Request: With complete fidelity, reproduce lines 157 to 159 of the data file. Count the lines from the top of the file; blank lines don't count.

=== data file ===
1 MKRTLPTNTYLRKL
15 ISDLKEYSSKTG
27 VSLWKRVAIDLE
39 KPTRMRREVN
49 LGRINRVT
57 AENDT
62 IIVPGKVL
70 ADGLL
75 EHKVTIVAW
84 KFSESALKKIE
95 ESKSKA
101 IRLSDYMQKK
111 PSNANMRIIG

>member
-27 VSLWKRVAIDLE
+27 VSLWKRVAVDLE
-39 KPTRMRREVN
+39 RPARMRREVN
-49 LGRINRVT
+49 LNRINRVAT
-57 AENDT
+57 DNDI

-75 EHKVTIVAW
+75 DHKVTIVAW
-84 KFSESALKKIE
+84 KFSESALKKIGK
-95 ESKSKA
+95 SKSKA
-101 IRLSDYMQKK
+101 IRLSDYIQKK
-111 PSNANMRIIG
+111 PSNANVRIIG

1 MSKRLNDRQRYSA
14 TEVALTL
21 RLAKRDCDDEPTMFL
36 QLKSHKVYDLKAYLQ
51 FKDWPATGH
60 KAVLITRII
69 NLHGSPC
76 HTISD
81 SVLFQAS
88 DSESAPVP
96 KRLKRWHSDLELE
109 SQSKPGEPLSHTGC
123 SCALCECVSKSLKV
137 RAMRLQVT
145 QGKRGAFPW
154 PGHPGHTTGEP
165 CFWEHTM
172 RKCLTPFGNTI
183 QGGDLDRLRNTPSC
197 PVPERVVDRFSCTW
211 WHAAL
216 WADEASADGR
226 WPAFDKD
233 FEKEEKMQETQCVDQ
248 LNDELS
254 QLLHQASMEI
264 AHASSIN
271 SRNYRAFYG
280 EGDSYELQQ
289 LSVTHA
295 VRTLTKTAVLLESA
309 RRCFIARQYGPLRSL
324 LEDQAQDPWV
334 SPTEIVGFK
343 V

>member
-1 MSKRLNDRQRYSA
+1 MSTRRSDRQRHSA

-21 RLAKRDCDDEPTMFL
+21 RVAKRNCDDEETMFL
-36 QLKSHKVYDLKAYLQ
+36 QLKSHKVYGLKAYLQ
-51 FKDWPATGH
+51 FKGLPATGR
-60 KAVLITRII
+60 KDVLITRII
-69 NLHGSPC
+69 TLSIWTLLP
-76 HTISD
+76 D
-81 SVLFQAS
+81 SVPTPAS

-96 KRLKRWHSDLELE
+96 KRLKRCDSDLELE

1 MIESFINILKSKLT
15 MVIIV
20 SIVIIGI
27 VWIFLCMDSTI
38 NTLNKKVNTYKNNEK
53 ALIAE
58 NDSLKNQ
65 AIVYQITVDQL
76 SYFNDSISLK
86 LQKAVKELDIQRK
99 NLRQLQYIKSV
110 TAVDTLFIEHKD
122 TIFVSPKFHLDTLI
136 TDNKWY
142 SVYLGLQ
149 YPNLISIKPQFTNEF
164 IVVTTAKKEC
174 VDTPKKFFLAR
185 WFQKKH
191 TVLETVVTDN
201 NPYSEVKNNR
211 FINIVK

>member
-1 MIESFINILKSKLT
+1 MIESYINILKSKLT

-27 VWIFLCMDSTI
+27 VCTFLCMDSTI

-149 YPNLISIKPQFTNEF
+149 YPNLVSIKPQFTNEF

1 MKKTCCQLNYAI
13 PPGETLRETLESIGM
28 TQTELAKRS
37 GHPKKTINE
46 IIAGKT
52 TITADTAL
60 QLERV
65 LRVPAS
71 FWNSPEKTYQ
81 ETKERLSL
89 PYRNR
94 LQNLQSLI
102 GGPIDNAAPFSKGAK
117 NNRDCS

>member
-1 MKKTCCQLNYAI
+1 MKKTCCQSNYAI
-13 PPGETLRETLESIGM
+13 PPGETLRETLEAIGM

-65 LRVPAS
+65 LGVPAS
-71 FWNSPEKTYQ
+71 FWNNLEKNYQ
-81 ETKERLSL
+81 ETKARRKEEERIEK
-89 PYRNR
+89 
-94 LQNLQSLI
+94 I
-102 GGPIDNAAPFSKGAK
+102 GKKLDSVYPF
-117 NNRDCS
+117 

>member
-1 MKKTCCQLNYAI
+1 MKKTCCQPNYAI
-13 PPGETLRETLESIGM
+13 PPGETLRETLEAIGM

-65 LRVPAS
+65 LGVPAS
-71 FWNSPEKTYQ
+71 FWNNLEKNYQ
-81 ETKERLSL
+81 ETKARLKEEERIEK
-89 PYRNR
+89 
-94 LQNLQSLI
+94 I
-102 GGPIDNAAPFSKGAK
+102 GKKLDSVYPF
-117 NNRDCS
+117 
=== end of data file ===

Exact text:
+71 FWNNLEKNYQ
-81 ETKERLSL
+81 ETKARLKEEERIEK